At the height of her three-week battle with COVID-19, Patricia A. Mitchell was coughing so hard she believed she had broken a rib.
“Don’t call an ambulance,” she said to her husband. “I don’t want to die in the hospital.”
Her husband, Harold W. (Woody) Mitchell, could not offer much comfort. He, too, had coughed so hard—even coughed up blood—during the worst phase of his own illness that he went to Falmouth Hospital’s emergency room.
“At that point, we didn’t think I had coronavirus because my cough was not a dry cough,” Mr. Mitchell said, but the hospital tested him anyway.
Sure enough, he tested positive and was sent to his home in Sandwich to shelter in place.
The following week Ms. Mitchell also tested positive and the couple buckled up for what proved to be a harrowing three weeks in quarantine.
They both had the same virus, but some of their symptoms differed.
In addition to the wracking dry cough, Ms. Mitchell had the characteristic headache and sore throat.
Her husband had a slight headache, but no sore throat. His cough, which was complicated by a nasal infection, was more “productive,” as they say in the medical journals.
Both spiked fevers of 100 to 101 degrees, and both were so fatigued they could barely navigate through the house.
“I would get up and walk to the bathroom and then lie back down again,” Mr. Mitchell said. “The high point of the day was taking a hot shower.”
Mr. Mitchell, who is 59, said he lost his sense of taste and had no hunger.
“If you served me some chicken and put a towel over it, I wouldn’t have been able to tell you what I was eating,” Mr. Mitchell said. “For that matter, you could have just served me the towel.”
Ms. Mitchell, 60, believed she might die.
“It was terrifying, but we had each other,” Ms. Mitchell said.
At the request of the Enterprise the couple agreed to discuss the course of their illnesses, hoping that by telling their story, others might be helped through the ordeal.
When they were dealing with myriad medical issues the Mitchells had trouble finding people to walk their dog or buy groceries for them.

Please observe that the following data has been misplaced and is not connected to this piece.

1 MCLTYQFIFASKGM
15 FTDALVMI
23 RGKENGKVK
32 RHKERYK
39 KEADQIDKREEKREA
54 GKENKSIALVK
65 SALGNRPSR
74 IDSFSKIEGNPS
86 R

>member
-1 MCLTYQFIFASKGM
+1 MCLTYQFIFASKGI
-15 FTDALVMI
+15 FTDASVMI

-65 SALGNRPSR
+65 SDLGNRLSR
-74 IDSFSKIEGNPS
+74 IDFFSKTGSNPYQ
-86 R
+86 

“Nobody wants to accept cash from you when you’re infected,” Mr. Mitchell said. “We didn’t want to ask our friends to just pay for us and the Stop & Shop delivery system was totally backed up.”
They finally found a dog walker who used Venmo—an electronic money transfer app—and someone else who would buy groceries and deposit them on the front steps.
They had less luck with finding a company that would pick up their trash—which piled up in the garage while they recovered, Mr. Mitchell said.
But there have been positive moments, too.
“The town has been awesome,” Mr. Mitchell said.
Nurses from the Sandwich Public Nurse’s office called them every day.
“The public health nurses put a face on the town’s efforts for us and made us feel like someone cared,” Mr. Mitchell said.
The phone calls were a lifeline during a time of fear and confusion, Ms. Mitchell added.
“The nurses kept us focused on what symptoms were non-COVID related—like Woody’s respiratory infection that was being treated with antibiotics. That helped calm us down,” she said.
Both Mitchells continued to work from home—when they were able. Mr. Mitchell works for a construction company on Martha’s Vineyard and also serves as chairman of the Cape Cod Commission. Ms. Mitchell works for Keurig Dr. Pepper beverage company.
On Monday, April 6,three weeks after they entered self quarantine, the Mitchells received a liberating phone call from the board of health.
“We were given the all-clear,” Mr. Mitchell said. “We could no longer transmit the coronavirus.”
The next day, the Mitchells were trying to decide what to do to celebrate—responsibly.
“It’s a beautiful day. I think we might just take a drive and see what’s happening out there,” Mr. Mitchell said. “The world has changed a lot in three weeks. Tom Brady was still a Patriot when we went inside.”
The Mitchells have a message for fellow Cape Codders:
“This isn’t a joke, and it’s not just something that’s happening in New York and California,” Mr. Mitchell said. “It’s happening right here on Cape Cod. Be responsible.”